Chronicle of the Middle East and North Africa

Rafah Crossing a ‘Journey to Hell’ Say Gazans Travelling to Egypt

In order for Gazans to get their name on the security coordination lists, they have to pay between $1,800 and $3,000. It is unclear where this money goes, but most people believe it goes to the Egyptian intelligence officers who arrange the security clearance.

Palestine- Rafah crossing
Palestinian children gesture from inside a car loaded with suitcases upon their return to Gaza from Egypt, at Rafah border crossing in the southern Gaza Strip. AFP, 2019. Photo AFP

After the 2006 Palestinian legislative elections and the split between Fatah and Hamas, which saw the West Bank governed by Fatah and the Gaza Strip controlled by Hamas – which many countries regard as a terrorist organization – Israel and Egypt instigated a crippling siege of Gaza, effectively turning the enclave into the largest open prison in the world.

Gaza is inhabited by about 1.8 million people, whose only way in or out is via seven land crossings. Six of them are controlled by Israel, which rarely allows people or goods across the border. The seventh is the Rafah crossing, which connects Gaza to Egypt via North Sinai.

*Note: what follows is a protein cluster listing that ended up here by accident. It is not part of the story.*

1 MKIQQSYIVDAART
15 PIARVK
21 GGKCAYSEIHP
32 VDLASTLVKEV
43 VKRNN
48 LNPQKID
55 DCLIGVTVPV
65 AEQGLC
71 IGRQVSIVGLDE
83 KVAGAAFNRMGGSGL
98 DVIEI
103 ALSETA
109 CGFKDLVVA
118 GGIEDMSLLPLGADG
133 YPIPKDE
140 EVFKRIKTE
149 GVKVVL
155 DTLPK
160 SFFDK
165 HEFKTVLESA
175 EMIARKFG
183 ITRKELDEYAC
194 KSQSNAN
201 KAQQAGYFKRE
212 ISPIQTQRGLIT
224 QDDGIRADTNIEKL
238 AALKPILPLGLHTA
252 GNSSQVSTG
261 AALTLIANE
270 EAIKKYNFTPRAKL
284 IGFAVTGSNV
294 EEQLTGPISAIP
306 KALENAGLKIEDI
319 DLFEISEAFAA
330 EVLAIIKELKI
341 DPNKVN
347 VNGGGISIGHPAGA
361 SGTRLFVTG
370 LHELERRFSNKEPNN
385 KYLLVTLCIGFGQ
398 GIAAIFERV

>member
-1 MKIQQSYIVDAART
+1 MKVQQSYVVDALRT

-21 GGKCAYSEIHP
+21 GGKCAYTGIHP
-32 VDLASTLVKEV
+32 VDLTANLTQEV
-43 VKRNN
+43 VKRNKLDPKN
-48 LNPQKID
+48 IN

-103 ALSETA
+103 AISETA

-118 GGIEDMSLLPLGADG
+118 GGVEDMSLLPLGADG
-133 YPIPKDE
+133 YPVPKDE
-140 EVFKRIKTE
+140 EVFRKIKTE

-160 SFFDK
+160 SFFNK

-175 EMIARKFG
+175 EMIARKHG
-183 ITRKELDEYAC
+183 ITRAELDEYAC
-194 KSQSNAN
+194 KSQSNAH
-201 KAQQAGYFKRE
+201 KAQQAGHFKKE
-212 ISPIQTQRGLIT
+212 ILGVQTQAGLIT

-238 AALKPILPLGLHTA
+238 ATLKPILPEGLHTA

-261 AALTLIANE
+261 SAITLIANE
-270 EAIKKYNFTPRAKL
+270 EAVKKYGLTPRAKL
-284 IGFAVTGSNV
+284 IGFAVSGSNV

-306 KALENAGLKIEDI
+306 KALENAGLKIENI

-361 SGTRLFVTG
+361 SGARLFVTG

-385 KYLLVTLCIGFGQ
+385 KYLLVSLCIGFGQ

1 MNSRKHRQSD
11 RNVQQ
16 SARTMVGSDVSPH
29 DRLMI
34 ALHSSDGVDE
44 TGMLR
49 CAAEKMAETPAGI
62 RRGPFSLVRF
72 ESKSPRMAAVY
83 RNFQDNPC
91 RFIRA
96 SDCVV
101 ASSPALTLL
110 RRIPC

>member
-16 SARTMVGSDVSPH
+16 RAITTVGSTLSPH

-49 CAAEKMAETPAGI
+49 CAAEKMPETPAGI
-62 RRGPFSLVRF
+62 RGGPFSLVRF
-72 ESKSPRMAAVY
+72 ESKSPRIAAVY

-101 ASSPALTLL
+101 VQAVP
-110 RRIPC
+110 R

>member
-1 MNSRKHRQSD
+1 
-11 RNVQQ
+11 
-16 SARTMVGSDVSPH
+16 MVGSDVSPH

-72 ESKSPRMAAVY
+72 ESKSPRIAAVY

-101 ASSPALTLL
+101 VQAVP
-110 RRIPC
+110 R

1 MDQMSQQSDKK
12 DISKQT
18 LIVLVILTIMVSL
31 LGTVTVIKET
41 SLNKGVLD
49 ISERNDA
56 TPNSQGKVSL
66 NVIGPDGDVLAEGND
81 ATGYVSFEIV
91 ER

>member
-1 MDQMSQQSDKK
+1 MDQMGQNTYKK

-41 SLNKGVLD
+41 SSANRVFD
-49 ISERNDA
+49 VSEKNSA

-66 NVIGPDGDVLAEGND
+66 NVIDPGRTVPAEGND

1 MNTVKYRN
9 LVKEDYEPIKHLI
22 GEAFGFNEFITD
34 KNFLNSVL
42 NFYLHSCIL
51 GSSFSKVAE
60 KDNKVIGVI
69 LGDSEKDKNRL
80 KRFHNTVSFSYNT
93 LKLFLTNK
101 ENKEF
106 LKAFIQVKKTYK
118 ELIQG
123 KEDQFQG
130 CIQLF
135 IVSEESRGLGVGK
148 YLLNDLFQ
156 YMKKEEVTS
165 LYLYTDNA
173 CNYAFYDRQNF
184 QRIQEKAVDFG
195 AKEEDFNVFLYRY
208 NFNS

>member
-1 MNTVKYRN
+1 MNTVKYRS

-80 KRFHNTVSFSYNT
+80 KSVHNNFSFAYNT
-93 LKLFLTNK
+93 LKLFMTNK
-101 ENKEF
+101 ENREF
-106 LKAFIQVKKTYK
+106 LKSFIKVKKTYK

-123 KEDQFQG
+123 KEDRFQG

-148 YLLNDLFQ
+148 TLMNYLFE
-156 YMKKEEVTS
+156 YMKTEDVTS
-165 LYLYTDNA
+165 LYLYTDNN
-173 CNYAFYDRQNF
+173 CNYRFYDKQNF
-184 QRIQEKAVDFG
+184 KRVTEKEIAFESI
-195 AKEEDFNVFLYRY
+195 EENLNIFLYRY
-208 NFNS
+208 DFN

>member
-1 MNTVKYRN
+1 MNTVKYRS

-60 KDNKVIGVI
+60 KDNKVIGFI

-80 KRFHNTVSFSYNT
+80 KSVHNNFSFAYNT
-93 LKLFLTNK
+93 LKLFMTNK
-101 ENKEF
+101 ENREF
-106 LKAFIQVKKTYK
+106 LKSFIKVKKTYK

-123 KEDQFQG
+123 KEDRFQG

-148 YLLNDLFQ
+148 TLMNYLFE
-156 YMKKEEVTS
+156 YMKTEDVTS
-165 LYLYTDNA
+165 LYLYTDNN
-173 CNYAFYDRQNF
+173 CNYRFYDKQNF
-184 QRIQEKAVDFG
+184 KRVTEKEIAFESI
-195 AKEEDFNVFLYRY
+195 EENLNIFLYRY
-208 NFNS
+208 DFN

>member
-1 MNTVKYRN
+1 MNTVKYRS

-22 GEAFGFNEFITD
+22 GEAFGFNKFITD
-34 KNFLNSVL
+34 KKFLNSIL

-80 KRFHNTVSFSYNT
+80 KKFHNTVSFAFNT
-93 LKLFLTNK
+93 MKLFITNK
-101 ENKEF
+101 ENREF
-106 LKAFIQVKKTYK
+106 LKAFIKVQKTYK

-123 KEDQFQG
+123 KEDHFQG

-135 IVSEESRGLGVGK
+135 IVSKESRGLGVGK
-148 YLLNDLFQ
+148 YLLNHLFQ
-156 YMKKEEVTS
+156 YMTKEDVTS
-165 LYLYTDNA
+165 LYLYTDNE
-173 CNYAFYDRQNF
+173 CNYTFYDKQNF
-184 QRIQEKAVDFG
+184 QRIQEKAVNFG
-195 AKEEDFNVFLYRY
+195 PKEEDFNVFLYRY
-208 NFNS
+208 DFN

Egypt allows certain Gazans through the crossing based on coordination lists sent from Gaza to the Egyptian intelligence service, which investigates the individuals named on the lists and grants security clearance. Most of those listed are patients whom the Palestinian Ministry of Health has approved to complete their medical treatment abroad. A smaller number are students pursuing their education at Egyptian universities or citizens travelling to other countries from Cairo Airport.

In early July 2019, Gazan citizen Khalil returned home via the Rafah crossing after attending a conference in Europe. His flight to Cairo took a few hours while his journey from Cairo to Gaza took five days. He described the crossing as a journey to hell, which begins with submitting an application to a tourism company that acts as an intermediary between citizens and officials in Gaza and Cairo. In order for these citizens to get their name on the security coordination lists, they have to pay between $1,800 and $3,000. It is unclear where this money goes, but most people believe it goes to the Egyptian intelligence officers who arrange the security clearance.